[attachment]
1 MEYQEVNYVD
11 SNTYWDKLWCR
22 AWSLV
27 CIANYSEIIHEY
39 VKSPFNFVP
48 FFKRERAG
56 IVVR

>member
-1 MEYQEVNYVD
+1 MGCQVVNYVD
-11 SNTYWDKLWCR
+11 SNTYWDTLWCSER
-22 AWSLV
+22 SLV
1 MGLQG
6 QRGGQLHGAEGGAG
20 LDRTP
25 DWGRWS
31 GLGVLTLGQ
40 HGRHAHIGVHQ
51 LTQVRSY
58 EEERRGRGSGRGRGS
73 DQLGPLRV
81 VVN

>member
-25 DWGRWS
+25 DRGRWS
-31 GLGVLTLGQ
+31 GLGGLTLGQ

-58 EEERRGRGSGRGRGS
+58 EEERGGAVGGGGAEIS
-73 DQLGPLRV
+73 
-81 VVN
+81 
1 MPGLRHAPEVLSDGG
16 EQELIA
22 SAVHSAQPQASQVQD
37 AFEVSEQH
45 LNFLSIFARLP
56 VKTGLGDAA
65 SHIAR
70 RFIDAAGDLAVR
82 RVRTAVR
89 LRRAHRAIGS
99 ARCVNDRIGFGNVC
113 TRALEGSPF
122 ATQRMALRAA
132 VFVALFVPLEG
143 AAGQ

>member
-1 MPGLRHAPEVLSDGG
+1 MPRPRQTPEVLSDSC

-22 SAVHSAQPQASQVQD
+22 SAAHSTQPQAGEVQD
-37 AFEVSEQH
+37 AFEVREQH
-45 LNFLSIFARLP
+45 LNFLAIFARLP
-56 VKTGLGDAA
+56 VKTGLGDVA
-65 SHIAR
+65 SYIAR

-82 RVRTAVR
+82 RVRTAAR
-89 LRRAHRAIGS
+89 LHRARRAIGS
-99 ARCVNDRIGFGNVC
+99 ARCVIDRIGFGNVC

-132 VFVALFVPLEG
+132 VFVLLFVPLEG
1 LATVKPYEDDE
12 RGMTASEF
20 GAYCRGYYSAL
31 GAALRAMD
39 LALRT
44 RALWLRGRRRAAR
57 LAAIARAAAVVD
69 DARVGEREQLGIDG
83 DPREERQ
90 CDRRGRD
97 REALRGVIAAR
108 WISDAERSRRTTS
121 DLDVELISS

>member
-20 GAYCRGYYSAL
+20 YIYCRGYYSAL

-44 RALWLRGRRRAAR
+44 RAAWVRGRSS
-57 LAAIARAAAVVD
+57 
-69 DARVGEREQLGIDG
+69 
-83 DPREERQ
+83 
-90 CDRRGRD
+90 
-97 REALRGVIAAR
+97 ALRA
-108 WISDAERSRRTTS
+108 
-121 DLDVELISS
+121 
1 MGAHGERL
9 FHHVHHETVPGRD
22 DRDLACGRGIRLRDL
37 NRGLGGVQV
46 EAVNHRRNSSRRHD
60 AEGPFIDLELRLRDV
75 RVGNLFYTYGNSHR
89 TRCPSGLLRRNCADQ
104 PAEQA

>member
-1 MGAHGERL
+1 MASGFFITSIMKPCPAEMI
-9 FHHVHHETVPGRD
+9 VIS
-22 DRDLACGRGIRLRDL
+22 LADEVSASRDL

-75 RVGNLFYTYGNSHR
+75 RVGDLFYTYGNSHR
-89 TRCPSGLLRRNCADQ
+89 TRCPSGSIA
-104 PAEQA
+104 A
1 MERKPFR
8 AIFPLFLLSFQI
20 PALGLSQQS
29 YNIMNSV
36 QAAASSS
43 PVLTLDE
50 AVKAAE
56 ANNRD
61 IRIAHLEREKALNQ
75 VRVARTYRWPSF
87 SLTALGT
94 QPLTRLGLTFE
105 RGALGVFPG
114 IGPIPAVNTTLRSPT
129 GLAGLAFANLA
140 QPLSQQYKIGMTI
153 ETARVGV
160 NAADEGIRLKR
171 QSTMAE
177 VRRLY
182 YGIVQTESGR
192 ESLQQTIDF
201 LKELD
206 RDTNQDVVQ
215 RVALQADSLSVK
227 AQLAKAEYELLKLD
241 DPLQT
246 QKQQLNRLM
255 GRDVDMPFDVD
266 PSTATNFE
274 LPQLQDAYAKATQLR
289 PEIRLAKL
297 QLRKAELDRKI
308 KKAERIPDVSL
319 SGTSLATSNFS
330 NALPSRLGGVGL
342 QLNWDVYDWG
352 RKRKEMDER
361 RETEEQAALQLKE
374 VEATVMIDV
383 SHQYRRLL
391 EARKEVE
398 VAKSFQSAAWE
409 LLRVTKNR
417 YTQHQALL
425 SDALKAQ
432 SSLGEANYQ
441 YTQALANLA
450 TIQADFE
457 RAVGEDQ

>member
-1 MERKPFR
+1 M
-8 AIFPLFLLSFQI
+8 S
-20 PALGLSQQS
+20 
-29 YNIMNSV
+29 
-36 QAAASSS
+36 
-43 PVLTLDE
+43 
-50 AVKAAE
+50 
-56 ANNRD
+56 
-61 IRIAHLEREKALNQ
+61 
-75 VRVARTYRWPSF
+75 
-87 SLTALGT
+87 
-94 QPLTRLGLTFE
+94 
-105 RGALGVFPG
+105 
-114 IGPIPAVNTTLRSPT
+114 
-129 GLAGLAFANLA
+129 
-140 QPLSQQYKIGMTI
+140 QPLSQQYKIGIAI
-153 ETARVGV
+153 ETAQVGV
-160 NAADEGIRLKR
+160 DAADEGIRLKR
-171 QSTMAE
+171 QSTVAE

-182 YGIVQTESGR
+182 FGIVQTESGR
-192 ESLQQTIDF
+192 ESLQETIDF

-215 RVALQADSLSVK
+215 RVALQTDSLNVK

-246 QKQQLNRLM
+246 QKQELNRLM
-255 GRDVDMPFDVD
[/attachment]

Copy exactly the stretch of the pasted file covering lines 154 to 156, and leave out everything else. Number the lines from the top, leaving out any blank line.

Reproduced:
255 GRDVDMPFDVD
266 PSTATNFE
274 LPQLQDAYAKATQLR